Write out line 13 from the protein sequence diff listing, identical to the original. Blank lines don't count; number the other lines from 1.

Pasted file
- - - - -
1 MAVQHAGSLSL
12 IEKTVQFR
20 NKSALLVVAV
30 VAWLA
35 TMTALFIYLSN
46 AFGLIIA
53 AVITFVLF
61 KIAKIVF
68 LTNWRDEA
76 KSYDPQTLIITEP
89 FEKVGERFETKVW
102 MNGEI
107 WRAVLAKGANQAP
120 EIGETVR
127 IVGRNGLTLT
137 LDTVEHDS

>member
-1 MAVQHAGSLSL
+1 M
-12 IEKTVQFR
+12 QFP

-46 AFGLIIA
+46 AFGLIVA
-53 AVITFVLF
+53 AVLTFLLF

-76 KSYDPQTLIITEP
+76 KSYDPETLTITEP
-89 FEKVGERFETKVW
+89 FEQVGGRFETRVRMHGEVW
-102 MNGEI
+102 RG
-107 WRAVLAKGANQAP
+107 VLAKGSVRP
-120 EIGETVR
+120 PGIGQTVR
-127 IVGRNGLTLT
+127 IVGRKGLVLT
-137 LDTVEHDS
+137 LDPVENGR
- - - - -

107 WRAVLAKGANQAP